Henry and his wife, Beatrix, the stoic daughter of an old-line Dutch family of botanists, raise Alma to be learned, intelligent, confident, and inquisitive. (“A parent is inexcusable who does not personally teach her child to think,” concludes Beatrix.) White Acre becomes the stage for this child born into the Enlightenment, where Alma is primed to explore, discover, and categorize the natural world under her father’s control. By 16, she is writing scholarly papers describing her findings.

Alma, says Gilbert, “loved botany, more by the day. It was not so much the beauty of the plants that compelled her as their magical orderliness.” The search for order in nature, indeed, set fire to the hearts of the dozens of scientists, artists, and physicians who filled Philadelphia’s scholarly societies, among them the artist Charles Willson Peale (1741–1827), who created a museum on the second floor of Independence Hall dedicated to the notion that the natural world—under man’s dominion—could be arranged and understood. In one of the novel’s most insightful and imaginative passages, Gilbert sees this same desire grow in Alma, who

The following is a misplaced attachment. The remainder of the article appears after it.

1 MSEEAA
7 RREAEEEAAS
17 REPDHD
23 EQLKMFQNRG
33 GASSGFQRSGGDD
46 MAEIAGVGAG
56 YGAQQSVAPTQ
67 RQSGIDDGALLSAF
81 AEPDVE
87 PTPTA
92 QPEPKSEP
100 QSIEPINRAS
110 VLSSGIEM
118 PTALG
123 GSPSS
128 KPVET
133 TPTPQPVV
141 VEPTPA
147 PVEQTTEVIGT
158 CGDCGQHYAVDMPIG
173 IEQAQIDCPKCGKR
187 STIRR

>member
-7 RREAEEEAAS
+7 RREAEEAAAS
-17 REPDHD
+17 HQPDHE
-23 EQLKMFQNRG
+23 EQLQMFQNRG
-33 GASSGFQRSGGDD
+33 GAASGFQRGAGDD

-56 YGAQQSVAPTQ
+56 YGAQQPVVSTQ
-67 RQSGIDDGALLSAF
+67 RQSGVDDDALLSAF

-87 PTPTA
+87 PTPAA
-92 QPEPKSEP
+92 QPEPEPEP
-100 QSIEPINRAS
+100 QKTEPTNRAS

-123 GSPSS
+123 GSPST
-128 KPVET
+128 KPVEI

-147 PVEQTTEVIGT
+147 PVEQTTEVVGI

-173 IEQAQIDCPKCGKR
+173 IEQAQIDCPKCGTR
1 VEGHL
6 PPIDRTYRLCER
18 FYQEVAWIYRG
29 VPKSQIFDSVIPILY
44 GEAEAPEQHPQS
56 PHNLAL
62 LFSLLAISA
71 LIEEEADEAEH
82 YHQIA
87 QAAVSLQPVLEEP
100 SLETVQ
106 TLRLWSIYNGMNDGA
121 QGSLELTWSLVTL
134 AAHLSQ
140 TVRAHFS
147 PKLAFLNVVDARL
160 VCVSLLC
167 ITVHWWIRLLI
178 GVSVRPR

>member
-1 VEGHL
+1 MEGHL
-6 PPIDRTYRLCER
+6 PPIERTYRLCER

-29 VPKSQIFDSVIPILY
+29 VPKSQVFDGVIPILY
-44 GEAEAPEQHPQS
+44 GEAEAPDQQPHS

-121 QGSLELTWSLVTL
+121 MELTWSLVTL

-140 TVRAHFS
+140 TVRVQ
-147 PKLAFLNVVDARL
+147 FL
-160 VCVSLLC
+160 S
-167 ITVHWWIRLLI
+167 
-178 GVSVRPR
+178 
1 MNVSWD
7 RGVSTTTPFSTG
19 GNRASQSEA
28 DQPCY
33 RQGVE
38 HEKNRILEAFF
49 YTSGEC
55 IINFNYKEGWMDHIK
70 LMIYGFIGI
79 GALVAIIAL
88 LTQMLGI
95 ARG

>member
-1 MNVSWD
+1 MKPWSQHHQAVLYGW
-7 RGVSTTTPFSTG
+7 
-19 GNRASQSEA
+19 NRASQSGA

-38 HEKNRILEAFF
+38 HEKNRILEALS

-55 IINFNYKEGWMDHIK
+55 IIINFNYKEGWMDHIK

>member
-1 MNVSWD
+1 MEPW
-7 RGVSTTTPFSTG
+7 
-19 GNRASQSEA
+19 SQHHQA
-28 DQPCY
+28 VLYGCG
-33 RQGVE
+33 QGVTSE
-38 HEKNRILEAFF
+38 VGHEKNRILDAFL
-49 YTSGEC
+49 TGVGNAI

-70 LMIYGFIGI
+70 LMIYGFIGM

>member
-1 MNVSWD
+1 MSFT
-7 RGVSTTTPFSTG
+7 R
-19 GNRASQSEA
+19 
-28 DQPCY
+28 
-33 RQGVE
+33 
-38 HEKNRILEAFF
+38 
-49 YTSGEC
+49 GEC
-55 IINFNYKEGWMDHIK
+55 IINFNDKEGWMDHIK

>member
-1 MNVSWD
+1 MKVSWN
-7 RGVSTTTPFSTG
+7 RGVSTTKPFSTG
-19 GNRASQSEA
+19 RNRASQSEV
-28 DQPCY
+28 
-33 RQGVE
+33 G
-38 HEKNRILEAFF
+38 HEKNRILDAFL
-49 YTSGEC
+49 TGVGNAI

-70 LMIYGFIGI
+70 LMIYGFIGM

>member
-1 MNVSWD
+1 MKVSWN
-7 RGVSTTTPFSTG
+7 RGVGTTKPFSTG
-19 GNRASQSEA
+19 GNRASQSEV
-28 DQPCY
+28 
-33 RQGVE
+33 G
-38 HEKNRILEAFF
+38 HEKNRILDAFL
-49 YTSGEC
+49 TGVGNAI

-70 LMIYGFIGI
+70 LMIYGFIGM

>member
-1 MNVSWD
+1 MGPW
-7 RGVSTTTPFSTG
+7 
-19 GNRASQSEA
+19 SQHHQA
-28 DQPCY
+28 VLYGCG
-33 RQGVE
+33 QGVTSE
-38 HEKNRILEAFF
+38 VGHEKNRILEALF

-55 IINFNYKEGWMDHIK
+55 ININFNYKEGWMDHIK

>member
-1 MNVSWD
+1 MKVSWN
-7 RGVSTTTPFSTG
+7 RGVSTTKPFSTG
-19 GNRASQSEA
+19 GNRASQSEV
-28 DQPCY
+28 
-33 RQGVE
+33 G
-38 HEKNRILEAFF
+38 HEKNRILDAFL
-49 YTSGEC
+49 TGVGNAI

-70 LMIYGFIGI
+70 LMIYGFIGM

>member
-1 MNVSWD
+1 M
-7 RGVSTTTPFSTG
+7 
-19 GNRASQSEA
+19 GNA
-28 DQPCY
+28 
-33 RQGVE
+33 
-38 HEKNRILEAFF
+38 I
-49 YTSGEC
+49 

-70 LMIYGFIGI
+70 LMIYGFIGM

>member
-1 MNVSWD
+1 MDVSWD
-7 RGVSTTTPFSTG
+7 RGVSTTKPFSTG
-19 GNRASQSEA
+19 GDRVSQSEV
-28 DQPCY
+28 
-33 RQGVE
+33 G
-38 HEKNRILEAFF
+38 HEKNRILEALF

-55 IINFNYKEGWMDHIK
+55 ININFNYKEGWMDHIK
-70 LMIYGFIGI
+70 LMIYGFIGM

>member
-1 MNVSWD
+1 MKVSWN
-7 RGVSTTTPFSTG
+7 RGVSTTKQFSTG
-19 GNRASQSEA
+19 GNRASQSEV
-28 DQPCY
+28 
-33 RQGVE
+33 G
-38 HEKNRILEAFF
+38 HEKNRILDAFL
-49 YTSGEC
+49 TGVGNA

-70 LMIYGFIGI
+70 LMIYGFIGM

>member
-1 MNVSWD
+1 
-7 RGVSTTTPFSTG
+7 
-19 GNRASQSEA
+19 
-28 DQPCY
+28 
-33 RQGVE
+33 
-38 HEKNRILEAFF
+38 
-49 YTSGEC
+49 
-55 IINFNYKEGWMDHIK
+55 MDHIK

wished that that she lived in an army barracks of natural sciences, where she would be woken at dawn by a bugle call and marched off in formation with other young naturalists, in uniforms, to labor all day in woods, streams, and laboratories. She wished that she lived in a botanical monastery or a botanical convent of sorts, surrounded by other devoted taxonomists, where no one interfered with one another’s studies, yet all shared their most exciting findings with each other. Even a botanical prison would be nice!